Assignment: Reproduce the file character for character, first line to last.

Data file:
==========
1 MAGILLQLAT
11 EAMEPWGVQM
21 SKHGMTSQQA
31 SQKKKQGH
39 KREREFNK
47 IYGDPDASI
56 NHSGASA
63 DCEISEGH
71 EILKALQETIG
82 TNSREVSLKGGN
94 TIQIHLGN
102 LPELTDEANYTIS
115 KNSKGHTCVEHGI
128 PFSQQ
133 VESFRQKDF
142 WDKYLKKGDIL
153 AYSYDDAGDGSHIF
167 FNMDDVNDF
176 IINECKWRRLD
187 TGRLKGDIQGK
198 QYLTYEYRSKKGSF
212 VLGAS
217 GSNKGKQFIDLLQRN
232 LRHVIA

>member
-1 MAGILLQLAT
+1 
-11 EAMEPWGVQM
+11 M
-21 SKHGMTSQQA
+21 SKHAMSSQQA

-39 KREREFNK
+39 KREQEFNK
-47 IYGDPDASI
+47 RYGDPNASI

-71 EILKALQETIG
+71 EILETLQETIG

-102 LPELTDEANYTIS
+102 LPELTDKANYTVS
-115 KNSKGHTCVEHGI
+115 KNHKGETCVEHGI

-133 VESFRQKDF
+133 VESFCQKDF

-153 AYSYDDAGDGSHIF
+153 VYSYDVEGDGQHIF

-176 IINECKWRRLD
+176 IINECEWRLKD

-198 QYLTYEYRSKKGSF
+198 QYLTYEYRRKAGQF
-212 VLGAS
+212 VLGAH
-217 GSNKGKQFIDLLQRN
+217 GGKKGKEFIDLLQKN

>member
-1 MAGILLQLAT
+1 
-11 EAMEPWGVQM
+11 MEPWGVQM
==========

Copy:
1 MAGILLQLAT
11 EAMEPWGVQM
21 SKHGMTSQQA
31 SQKKKQGH
39 KREREFNK
47 IYGDPDASI
56 NHSGASA
63 DCEISEGH
71 EILKALQETIG
82 TNSREVSLKGGN
94 TIQIHLGN
102 LPELTDEANYTIS
115 KNSKGHTCVEHGI
128 PFSQQ
133 VESFRQKDF
142 WDKYLKKGDIL
153 AYSYDDAGDGSHIF
167 FNMDDVNDF
176 IINECKWRRLD
187 TGRLKGDIQGK
198 QYLTYEYRSKKGSF
212 VLGAS
217 GSNKGKQFIDLLQRN
232 LRHVIA

>member
-1 MAGILLQLAT
+1 
-11 EAMEPWGVQM
+11 M
-21 SKHGMTSQQA
+21 SKHAMSSQQA

-39 KREREFNK
+39 KREQEFNK
-47 IYGDPDASI
+47 RYGDPNASI

-71 EILKALQETIG
+71 EILETLQETIG

-102 LPELTDEANYTIS
+102 LPELTDKANYTVS
-115 KNSKGHTCVEHGI
+115 KNHKGETCVEHGI

-133 VESFRQKDF
+133 VESFCQKDF

-153 AYSYDDAGDGSHIF
+153 VYSYDVEGDGQHIF

-176 IINECKWRRLD
+176 IINECEWRLKD

-198 QYLTYEYRSKKGSF
+198 QYLTYEYRRKAGQF
-212 VLGAS
+212 VLGAH
-217 GSNKGKQFIDLLQRN
+217 GGKKGKEFIDLLQKN

>member
-1 MAGILLQLAT
+1 
-11 EAMEPWGVQM
+11 MEPWGVQM